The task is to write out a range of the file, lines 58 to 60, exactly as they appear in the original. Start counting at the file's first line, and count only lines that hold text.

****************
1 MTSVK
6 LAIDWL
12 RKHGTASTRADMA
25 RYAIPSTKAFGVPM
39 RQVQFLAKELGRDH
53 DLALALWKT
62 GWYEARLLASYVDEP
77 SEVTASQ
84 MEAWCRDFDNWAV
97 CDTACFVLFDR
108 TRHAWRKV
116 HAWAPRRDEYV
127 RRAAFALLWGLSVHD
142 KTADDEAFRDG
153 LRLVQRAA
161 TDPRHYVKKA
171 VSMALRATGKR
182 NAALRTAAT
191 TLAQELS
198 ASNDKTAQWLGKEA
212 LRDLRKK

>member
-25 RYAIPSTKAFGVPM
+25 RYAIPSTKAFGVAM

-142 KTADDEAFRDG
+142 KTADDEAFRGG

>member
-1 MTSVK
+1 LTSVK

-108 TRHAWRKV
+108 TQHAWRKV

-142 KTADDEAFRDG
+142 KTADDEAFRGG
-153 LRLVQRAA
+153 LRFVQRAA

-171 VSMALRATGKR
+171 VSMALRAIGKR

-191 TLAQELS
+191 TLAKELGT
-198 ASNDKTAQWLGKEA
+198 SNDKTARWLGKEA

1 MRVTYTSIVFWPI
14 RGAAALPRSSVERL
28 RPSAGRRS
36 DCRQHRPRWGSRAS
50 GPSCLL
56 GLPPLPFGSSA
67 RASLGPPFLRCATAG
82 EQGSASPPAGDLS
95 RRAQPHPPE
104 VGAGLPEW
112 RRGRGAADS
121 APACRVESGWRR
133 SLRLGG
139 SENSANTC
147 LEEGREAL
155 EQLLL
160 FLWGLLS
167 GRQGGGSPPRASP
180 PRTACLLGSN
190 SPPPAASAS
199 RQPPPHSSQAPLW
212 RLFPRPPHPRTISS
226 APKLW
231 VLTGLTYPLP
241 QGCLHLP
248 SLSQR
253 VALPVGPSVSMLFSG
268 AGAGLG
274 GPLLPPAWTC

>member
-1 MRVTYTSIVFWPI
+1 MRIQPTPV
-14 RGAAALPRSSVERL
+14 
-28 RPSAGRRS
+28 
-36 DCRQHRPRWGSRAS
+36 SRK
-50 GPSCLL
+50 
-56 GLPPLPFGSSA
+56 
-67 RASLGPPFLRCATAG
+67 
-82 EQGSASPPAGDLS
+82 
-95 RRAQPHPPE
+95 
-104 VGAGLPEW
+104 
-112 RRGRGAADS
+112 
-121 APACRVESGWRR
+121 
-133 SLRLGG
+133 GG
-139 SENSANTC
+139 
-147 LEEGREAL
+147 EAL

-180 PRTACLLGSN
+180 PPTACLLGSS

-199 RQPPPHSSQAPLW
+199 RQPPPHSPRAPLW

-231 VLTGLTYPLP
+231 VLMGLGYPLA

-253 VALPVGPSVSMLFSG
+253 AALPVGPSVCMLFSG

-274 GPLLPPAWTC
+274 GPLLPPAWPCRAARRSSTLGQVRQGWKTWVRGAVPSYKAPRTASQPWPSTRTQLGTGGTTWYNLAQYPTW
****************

160 FLWGLLS
167 GRQGGGSPPRASP
180 PRTACLLGSN